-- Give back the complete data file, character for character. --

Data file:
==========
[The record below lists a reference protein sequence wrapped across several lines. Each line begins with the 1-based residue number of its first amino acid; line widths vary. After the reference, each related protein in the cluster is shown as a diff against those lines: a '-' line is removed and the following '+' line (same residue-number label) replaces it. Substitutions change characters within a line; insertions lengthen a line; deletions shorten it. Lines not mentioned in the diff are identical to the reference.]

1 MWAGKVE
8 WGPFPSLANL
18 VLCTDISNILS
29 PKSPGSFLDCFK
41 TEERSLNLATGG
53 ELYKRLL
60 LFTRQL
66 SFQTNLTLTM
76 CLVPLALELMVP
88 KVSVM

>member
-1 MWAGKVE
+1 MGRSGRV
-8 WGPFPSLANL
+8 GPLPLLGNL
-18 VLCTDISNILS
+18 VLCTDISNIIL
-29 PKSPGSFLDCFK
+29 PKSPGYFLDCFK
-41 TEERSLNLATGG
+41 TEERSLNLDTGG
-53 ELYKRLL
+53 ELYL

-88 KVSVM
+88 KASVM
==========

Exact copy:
[The record below lists a reference protein sequence wrapped across several lines. Each line begins with the 1-based residue number of its first amino acid; line widths vary. After the reference, each related protein in the cluster is shown as a diff against those lines: a '-' line is removed and the following '+' line (same residue-number label) replaces it. Substitutions change characters within a line; insertions lengthen a line; deletions shorten it. Lines not mentioned in the diff are identical to the reference.]

1 MWAGKVE
8 WGPFPSLANL
18 VLCTDISNILS
29 PKSPGSFLDCFK
41 TEERSLNLATGG
53 ELYKRLL
60 LFTRQL
66 SFQTNLTLTM
76 CLVPLALELMVP
88 KVSVM

>member
-1 MWAGKVE
+1 MGRSGRV
-8 WGPFPSLANL
+8 GPLPLLGNL
-18 VLCTDISNILS
+18 VLCTDISNIIL
-29 PKSPGSFLDCFK
+29 PKSPGYFLDCFK
-41 TEERSLNLATGG
+41 TEERSLNLDTGG
-53 ELYKRLL
+53 ELYL

-88 KVSVM
+88 KASVM